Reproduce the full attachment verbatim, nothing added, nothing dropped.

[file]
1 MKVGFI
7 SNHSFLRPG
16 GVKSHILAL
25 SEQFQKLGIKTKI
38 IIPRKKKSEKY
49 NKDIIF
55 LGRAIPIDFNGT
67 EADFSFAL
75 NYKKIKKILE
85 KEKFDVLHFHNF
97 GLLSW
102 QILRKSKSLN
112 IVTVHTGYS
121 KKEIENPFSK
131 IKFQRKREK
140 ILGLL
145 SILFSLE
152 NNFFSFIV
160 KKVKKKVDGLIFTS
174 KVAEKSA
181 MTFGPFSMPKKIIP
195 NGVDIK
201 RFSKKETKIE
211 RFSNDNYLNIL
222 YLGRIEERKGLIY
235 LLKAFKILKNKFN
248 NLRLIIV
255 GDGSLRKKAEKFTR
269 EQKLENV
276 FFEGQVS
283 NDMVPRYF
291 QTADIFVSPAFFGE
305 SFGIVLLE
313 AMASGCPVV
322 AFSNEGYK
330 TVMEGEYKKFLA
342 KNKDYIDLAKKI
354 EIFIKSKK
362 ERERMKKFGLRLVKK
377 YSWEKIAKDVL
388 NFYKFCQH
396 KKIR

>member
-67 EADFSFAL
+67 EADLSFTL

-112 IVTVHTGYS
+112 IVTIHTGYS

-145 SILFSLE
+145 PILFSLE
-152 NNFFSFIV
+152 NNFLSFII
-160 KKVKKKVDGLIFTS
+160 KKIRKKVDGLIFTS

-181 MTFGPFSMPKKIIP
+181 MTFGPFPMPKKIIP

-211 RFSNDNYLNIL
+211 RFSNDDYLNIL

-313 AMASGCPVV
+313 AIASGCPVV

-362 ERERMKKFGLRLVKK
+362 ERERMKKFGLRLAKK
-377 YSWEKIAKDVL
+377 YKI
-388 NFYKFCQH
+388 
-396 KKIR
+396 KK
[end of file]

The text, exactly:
1 MKVGFI
7 SNHSFLRPG
16 GVKSHILAL
25 SEQFQKLGIKTKI
38 IIPRKKKSEKY
49 NKDIIF
55 LGRAIPIDFNGT
67 EADFSFAL
75 NYKKIKKILE
85 KEKFDVLHFHNF
97 GLLSW
102 QILRKSKSLN
112 IVTVHTGYS
121 KKEIENPFSK
131 IKFQRKREK
140 ILGLL
145 SILFSLE
152 NNFFSFIV
160 KKVKKKVDGLIFTS
174 KVAEKSA
181 MTFGPFSMPKKIIP
195 NGVDIK
201 RFSKKETKIE
211 RFSNDNYLNIL
222 YLGRIEERKGLIY
235 LLKAFKILKNKFN
248 NLRLIIV
255 GDGSLRKKAEKFTR
269 EQKLENV
276 FFEGQVS
283 NDMVPRYF
291 QTADIFVSPAFFGE
305 SFGIVLLE
313 AMASGCPVV
322 AFSNEGYK
330 TVMEGEYKKFLA
342 KNKDYIDLAKKI
354 EIFIKSKK
362 ERERMKKFGLRLVKK
377 YSWEKIAKDVL
388 NFYKFCQH
396 KKIR

>member
-67 EADFSFAL
+67 EADLSFTL

-112 IVTVHTGYS
+112 IVTIHTGYS

-145 SILFSLE
+145 PILFSLE
-152 NNFFSFIV
+152 NNFLSFII
-160 KKVKKKVDGLIFTS
+160 KKIRKKVDGLIFTS

-181 MTFGPFSMPKKIIP
+181 MTFGPFPMPKKIIP

-211 RFSNDNYLNIL
+211 RFSNDDYLNIL

-313 AMASGCPVV
+313 AIASGCPVV

-362 ERERMKKFGLRLVKK
+362 ERERMKKFGLRLAKK
-377 YSWEKIAKDVL
+377 YKI
-388 NFYKFCQH
+388 
-396 KKIR
+396 KK